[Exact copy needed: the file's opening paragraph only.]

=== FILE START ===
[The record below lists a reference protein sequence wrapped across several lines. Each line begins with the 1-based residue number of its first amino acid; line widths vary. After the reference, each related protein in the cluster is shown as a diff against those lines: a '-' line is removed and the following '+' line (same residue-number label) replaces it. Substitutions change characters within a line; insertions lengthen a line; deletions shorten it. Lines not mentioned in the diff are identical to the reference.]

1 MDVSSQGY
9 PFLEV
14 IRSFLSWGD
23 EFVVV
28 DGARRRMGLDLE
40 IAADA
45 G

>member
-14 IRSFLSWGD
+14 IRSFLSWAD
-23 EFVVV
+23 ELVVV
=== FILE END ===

[The record below lists a reference protein sequence wrapped across several lines. Each line begins with the 1-based residue number of its first amino acid; line widths vary. After the reference, each related protein in the cluster is shown as a diff against those lines: a '-' line is removed and the following '+' line (same residue-number label) replaces it. Substitutions change characters within a line; insertions lengthen a line; deletions shorten it. Lines not mentioned in the diff are identical to the reference.]